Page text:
She zoomed over forlorn dusty roads, responding to the beckoning call of new adventures. The airborne sensation and the freedom of the road ensured that she climbed on her trusty Harley-Davidson time and time again.
Long before the hashtag #CarefreeBlackGirl was coined, Bessie Stringfield was living her life freely on her own terms—riding her motorcycle across the United States solo.
Bessie Stringfield’s origins are unclear and that’s partly because Stringfield herself has been inconsistent in discussing her own background.
By some accounts, she was born in Jamaica in 1911. By others, she was born in the U.S. in 1912. Even her authorized biographer, Ann Ferrar, agreed to keep up Stringfield’s folktales about her own upbringing because Stringfield had asked that she “tell her truth as her friend.”
By one of Stringfield’s accounts, she was born in Kingston, Jamaica and was abandoned by her father only to be adopted by an Irish-Catholic woman in Boston. But Stringfield’s niece, Esther Bennett, disputes this story and says instead that Stringfield’s parents lived in North Carolina and she was raised by them. “I don’t know anything about Jamaican. She was never adopted,” she says.
Ferrar speculates that Springfield lied about her beginnings because she was “running from her early past” and didn’t want to let it diminish what she had achieved later in her life.
In truth, nothing can diminish what Springfield was able to do in her time. Having received her first motorcycle from her mother when she was just 16 years old, the gutsy young woman taught herself how to ride it.
This early feat would foreshadow how Stringfield lived out the remainder of her life. From 1929 until her death in 1993, Stringfield traveled all across the U.S. by motorcycle.
The Journey Of Bessie Stringfield
Bessie Stringfield began her cross-country tour by hog at just 19 years old. She flipped a penny onto a map of the country to determine her destination and off she went. By 1930, she became the first African-American woman known to have traveled via motorcycle to all 48 states in the continental United States.
This accomplishment is especially remarkable considering that the odds of Stringfield participating in any activity as liberating as independently traveling the country were absolutely against her.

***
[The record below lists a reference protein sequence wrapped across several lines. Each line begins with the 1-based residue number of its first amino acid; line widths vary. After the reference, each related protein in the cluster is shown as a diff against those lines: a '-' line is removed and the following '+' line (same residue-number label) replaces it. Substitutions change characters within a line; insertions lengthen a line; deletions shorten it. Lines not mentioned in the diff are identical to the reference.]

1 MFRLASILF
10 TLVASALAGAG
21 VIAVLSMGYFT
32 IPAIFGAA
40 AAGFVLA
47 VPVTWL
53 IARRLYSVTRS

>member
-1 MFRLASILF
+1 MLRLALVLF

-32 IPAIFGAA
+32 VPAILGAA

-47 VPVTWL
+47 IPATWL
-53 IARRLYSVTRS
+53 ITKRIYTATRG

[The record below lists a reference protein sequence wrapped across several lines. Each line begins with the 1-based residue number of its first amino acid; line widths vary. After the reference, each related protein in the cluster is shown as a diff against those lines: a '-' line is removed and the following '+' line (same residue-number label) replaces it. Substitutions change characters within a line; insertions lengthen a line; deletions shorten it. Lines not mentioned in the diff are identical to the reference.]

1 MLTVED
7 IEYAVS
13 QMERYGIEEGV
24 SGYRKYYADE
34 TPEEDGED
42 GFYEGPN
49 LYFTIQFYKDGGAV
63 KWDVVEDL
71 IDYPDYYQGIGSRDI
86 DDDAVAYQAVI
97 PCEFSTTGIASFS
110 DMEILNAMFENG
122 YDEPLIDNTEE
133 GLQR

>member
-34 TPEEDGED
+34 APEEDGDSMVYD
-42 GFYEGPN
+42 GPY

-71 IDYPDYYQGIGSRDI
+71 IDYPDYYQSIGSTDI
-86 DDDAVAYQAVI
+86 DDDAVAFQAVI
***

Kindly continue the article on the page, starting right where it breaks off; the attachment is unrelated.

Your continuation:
The civil rights movement would not begin until Stringfield was already well into her travels, and she faced immense amounts of discrimination along her journey.
As told through Ferrar in Stringfield’s biography, Jim Crow laws and racial prejudice prevented her from being able to stay at most motels. “If you had black skin you couldn’t get a place to stay. I knew the Lord would take care of me and He did. If I found black folks, I’d stay with them. If not, I’d sleep at filling stations on my motorcycle,” Stringfield said. “Colored people couldn’t stop at hotels or motels back then. But it never bothered me.”
Throughout, Stringfield managed to maintain her two-wheeled independence through the greatest of hardships. During World War II, Stringfield became a civilian motorcycle dispatcher for the U.S. military — and was the only woman in her unit.
“Motorcycle Queen of Miami”
Ever the thrill seeker, Bessie Stringfield married and divorced six times throughout her life. When she did eventually settle down, she chose Miami.
There, starting in the 1950s, she became a nurse but sought to continue her two-wheeling legacy. Police, however, made it clear that they weren’t going to allow a black woman to ride around on her bike and so refused her a license.
But, as she tells it, Stringfield demanded a meeting with the police chief, who happened to be a white motorcycle cop. He took her to a park and asked her to perform a number of difficult motorcycle tricks. And of course, Stringfield landed them all.
“From that day on, I didn’t have any trouble from the police, and I got my license too,” said Stringfield. It was then that she earned the very well deserved title of the “Motorcycle Queen of Miami.”
Stringfield later developed a chronic heart condition, and despite warnings from her doctors, refused to quit riding. She never stopped until her death in 1993 at age 82.